She is dean of the College of Nursing and Allied Health Professions and the only Fellow selected this year from Louisiana.
Want to earn an advanced degree?
The University of Louisiana at Lafayette is a good place to do it, according to U.S. News & World Report.
The publication gave high marks to five degree programs in its 2020 Best Graduate Schools national rankings released Tuesday. U.S. News & World Report researched and ranked graduate programs in business, education, engineering, law, medicine and nursing.
UL Lafayette’s B.I. Moody III College of Business Administration, the College of Education, the College of Engineering and the College of Nursing and Allied Health Professions were each recognized.
“There are no graduate or undergraduate degree programs in law or medicine at the University, so recognition in each of the remaining programs that U.S. News & World Report considered underscores the strength of the entire graduate program,” said Dr. Mary Farmer-Kaiser, dean of the Graduate School.
U.S. News & World Report placed the University’s College of Education at No. 134, an increase of 38 spots compared to last year’s rankings.
Dr. Nathan Roberts, dean of the college, attributes its success to many factors, including instruction in traditional classroom settings, online courses, opportunities for networking with peers and faculty members, and initiatives such as lesson pacing.
“Lesson pacing allows students to complete work when it’s convenient, either at an accelerated rate or one tailored around family, work and other considerations that require a flexible routine,” Roberts explained.
The College of Nursing and Allied Health Professions master’s degree in nursing program also climbed, to No. 156 from No. 172.
The college’s doctor of nursing practice program also made the list but did not receive a numerical ranking. U.S. News & World Report often cites noteworthy programs without assigning a number.
Dr. Melinda Oberleitner, dean of the College of Nursing and Allied Health Professions, attributed the college’s strong showing to dedicated faculty members who “deliver rigorous and high-quality programs of study.”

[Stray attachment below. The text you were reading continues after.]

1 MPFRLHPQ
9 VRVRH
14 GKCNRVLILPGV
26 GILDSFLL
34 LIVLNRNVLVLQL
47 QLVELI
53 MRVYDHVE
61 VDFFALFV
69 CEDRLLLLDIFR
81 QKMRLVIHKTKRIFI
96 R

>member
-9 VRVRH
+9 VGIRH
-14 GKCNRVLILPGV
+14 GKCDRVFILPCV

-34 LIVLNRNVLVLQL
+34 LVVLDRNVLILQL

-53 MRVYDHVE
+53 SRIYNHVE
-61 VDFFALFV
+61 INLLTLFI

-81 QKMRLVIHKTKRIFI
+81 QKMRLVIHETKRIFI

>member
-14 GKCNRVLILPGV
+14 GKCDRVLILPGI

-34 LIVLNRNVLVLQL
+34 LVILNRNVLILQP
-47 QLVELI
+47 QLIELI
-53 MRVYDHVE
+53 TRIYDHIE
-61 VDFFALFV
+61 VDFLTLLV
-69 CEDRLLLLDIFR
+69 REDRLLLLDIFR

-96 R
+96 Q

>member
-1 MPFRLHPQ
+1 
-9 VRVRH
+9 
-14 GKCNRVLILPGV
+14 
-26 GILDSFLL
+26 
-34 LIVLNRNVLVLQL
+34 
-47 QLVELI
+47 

“As national shortages of nurses with master’s and doctoral degrees – such as nurse practitioners and nurse educators – persist, the college remains committed to training graduates in a range of disciplines who are qualified to help fill workforce needs,” Oberleitner said.
UL Lafayette’s MBA program was ranked No. 178 in the “part-time MBA” category said Dr. J. Bret Becton, dean of the B.I. Moody College of Business Administration. Whether students are enrolled part-time, full-time or online, however, the curriculum is the same.
“In any format, our MBA is designed to provide students from varied educational and professional backgrounds the knowledge and tools they need to flourish in a range of careers,” Becton said.
The College of Engineering’s graduate programs were also recognized, although the publication assigned no numerical ranking.
The University offers a master’s degree in engineering and a doctoral degree in systems engineering. Each degree offers concentrations in chemical, civil, electrical, mechanical and petroleum engineering.
U.S. News & World Report’s rankings are compiled based on factors such as student engagement, faculty credentials and training, student service, and technology and peer reputation. They are based on university-reported data from the 2018-2019 academic year.
The rankings are designed to help prospective college students make decisions about where to enroll and what programs they want to pursue.
Learn more about the University's graduate programs here.
Photo: Dr. Terrence Chambers, a mechanical engineering professor and director of the University’s Energy Efficiency and Sustainable Energy Center, and graduate student Deepakjain Veerendrakumar, test the cells of a solar panel with a thermographic camera. Credit: Doug Dugas / University of Louisiana at Lafayette.